We typically think of mummies as dead Pharaohs, but just about anybody could buy a mummification option with their funeral plan back then. In fact, many would save up for their entire lives, foregoing less important things like, you know, food. Even those who couldn't afford it still faced the possibility of ending up as a mummy--the conditions in the desert are such that a dead body can become naturally mummified by the sand and dry heat. Ancient Egypt was a virtual mummypalooza. Was.
By the time they stopped making mummies in Egypt, they had literally millions of them. By the 1800s, people were tripping over mummies in the street. In fact, they had more mummies in Egypt than they had trees. So, when things started to get a bit chilly in the winter and they didn't have any wood to burn, someone looked at that pile of bone-dry corpses and had a bright idea.
"That dude looks totally flammable."
So, they were tossing mummies on the fire left and right, the family gathered around the crackling hearth, drinking some cocoa and watching flames lick through the eye holes of half a dozens grinning skulls.
This didn't seem like much of a tragedy when mummified remains were plentiful, but after a while they whittled down their supply to a minute number. Did this convince them to treat these cultural artifacts with a little more respect? Oh, hell no.
Not only did they continue using mummies as firewood, they ground them up into medicines, and sold their wrappings to Western paper companies who then made wrapping paper out of them (this stopped when the wrapping paper gave people cholera, and they died). For a while, locomotives in Egypt were fuelled not with coal, but with mummies. During the Victorian era they were even selling them to rich people in England who would have "unwrapping parties" which, unfortunately, were exactly what they sound like.
Worst. Bachelor Party. Ever.
Once upon a time, paper was more expensive than a lot of precious metals. As a result there weren't nearly as many books around back in the day and of those, not many have survived. These precious artifacts suffer the ravages of time (as well as air and moisture) despite efforts to preserve them. Oh, and also we make some into cheesy souvenirs.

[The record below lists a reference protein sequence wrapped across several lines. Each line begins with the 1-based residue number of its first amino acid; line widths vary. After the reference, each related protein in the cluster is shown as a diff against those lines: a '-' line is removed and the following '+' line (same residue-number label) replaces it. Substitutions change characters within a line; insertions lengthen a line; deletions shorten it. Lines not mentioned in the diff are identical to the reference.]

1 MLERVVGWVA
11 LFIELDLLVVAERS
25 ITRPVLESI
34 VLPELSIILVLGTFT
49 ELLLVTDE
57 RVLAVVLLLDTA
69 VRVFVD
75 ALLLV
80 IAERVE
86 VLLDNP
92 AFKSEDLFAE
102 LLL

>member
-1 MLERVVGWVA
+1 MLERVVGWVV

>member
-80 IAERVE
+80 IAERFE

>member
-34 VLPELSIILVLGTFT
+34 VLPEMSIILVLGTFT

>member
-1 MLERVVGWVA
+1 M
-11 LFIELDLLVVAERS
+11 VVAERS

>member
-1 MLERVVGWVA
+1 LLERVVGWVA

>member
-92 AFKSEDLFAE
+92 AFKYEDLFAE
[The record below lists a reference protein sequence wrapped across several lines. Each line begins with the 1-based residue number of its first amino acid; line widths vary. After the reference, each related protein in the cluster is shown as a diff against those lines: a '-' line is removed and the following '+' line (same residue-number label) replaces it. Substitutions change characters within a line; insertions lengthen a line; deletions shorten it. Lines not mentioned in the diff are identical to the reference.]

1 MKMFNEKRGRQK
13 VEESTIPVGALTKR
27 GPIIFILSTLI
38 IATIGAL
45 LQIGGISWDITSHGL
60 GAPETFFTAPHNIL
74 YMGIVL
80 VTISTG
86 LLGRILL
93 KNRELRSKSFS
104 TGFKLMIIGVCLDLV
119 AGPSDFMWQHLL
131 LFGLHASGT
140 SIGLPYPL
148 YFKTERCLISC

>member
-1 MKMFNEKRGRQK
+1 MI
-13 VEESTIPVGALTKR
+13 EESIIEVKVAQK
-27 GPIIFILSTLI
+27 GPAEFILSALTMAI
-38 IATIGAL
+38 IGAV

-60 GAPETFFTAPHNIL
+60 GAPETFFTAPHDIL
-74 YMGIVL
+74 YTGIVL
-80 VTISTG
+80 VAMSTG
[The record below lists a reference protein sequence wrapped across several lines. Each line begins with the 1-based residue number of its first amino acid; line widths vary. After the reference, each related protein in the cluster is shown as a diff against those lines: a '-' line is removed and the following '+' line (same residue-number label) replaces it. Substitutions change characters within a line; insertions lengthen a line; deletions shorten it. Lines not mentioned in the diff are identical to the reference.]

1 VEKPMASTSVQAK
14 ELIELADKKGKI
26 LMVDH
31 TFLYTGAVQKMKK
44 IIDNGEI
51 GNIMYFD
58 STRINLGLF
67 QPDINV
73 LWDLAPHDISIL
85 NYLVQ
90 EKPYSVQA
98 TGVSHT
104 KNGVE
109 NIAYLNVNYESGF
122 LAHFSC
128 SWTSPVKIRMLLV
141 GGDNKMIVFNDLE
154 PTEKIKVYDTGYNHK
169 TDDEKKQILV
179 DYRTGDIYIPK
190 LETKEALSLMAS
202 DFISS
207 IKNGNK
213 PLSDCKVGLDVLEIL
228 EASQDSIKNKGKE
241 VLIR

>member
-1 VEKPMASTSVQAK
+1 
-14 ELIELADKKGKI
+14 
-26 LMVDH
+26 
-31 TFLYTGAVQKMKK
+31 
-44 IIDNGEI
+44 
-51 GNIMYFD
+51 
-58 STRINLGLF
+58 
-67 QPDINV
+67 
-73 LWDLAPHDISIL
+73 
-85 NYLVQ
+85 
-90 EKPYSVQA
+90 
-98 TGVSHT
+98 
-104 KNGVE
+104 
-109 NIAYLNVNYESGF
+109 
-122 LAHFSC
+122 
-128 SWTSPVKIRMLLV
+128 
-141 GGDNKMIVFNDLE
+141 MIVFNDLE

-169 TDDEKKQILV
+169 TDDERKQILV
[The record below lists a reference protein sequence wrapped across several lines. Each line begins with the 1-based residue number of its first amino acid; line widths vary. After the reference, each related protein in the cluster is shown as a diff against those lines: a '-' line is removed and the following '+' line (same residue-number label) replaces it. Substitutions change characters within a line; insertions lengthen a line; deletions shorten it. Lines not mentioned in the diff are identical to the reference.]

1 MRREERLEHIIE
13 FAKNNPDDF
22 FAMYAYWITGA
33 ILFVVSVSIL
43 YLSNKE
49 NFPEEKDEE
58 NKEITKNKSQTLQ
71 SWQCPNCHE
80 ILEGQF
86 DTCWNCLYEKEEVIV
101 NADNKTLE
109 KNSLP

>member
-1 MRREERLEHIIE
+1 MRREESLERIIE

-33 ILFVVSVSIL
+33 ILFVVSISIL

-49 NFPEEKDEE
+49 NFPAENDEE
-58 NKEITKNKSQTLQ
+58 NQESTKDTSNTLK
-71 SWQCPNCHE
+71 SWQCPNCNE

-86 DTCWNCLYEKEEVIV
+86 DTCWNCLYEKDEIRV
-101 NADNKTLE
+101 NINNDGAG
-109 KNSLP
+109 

For instance, people who sang in choirs at church back in medieval times didn't each have their own book, they were too precious. The monks got around this by making a few huge books that everyone in the choir could see. This was incredibly time consuming work, from stretching and preparing the vellum (paper made from baby cow skin), to copying out the notes and lyrics by hand. The results were beautiful examples of medieval art. Today, museums spend years preparing special exhibitions of these masterpieces so that people can enjoy them.
As illustrated here
But let's say you are a regular dude who somehow gets his hands on one of these priceless books. What better way to preserve their splendor than by tearing out pages, cutting them up, and making lampshades out of them?
What were they thinking?
Well, they do make pretty cool lampshades.
This was the personal hobby of William Randolph Hearst, and many examples can be found at his "ranch house," Hearst Castle, in California.
Maybe it was just a combination of being rich and bored. It wasn't just choir books either--obviously wanting to throw a bit of variety into his interior design aesthetic based around desecrated historical artifacts, Hearst also made lamps out of ancient Xian dynasty Chinese vases, as well as original documents issued by the Catholic Church in the 1500s. We imagine he was barred from visiting most museums.